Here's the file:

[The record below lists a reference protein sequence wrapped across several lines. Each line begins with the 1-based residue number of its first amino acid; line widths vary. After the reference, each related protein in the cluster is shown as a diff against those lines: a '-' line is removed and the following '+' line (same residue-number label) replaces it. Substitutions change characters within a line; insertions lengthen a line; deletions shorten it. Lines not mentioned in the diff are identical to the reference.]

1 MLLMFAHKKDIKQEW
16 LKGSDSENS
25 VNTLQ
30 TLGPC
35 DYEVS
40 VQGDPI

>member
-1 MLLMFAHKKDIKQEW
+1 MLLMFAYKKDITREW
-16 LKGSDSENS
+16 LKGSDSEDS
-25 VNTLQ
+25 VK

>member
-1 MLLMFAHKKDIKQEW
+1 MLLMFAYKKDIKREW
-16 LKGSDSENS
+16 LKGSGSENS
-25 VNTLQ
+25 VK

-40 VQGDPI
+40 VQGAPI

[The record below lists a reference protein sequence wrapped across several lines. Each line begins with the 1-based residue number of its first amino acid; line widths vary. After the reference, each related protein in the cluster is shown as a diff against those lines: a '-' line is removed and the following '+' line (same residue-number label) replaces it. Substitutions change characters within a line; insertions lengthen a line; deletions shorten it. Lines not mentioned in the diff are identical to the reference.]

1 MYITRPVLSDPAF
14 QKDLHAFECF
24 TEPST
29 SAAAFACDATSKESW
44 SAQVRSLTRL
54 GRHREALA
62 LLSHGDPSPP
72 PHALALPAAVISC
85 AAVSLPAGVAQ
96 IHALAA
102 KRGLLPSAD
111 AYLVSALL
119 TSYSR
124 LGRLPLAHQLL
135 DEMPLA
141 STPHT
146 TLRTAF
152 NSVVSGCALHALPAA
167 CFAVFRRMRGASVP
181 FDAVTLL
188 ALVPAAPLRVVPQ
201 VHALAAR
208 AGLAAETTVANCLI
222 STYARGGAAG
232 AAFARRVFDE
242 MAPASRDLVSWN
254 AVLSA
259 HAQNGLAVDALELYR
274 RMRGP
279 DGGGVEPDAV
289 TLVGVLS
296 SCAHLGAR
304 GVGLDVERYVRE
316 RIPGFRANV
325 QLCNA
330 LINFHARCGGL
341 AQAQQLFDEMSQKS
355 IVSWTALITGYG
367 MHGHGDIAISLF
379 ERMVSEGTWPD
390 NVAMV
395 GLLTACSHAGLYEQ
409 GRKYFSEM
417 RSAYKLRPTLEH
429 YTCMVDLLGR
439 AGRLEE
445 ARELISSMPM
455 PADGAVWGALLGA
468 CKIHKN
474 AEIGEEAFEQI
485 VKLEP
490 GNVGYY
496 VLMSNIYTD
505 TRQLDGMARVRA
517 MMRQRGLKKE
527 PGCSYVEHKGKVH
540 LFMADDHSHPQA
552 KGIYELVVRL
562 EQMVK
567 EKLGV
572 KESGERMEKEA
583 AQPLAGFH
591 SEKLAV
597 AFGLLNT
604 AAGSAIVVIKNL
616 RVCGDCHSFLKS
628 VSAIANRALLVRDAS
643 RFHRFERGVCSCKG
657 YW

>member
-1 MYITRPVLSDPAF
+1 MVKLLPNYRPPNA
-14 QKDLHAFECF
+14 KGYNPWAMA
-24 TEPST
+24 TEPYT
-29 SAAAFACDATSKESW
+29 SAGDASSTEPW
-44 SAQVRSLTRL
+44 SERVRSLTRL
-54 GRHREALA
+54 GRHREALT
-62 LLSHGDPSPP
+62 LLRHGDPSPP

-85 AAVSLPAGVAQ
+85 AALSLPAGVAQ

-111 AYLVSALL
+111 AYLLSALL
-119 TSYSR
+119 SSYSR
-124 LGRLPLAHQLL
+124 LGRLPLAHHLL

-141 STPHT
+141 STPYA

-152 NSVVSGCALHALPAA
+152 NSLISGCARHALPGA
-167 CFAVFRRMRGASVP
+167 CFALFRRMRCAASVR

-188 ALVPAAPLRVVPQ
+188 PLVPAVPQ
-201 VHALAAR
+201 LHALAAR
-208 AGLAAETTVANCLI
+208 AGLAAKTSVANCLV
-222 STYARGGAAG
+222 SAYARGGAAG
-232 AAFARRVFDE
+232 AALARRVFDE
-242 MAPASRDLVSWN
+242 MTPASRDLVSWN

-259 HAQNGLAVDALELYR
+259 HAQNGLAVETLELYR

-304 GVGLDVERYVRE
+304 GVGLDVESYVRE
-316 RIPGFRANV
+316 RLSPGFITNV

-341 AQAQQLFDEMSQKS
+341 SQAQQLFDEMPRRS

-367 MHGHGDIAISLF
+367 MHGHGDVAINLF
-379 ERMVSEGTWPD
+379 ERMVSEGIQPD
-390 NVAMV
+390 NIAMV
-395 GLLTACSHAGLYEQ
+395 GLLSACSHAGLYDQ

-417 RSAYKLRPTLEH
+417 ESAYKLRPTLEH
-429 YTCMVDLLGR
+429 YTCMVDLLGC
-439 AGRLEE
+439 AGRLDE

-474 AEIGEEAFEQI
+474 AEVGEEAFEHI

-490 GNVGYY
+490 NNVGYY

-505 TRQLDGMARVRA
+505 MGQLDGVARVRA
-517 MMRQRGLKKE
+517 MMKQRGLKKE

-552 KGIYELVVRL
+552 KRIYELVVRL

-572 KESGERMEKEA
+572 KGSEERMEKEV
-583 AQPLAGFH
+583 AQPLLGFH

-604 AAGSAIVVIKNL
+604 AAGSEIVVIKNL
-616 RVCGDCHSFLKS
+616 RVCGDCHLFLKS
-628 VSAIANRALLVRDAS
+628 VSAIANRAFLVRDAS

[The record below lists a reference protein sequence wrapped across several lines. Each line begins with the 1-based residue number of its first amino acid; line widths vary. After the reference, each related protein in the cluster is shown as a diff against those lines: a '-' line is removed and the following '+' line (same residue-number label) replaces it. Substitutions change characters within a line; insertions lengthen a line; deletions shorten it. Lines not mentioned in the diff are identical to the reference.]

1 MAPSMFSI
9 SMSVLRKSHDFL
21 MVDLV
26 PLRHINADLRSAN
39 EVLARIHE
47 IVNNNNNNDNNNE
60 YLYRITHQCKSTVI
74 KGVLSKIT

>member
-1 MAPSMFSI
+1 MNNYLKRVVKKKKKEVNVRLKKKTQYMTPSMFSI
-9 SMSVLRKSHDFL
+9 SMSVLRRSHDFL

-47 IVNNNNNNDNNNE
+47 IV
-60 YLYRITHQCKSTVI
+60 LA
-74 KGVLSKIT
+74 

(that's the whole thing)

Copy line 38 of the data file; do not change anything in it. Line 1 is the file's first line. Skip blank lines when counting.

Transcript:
124 LGRLPLAHQLL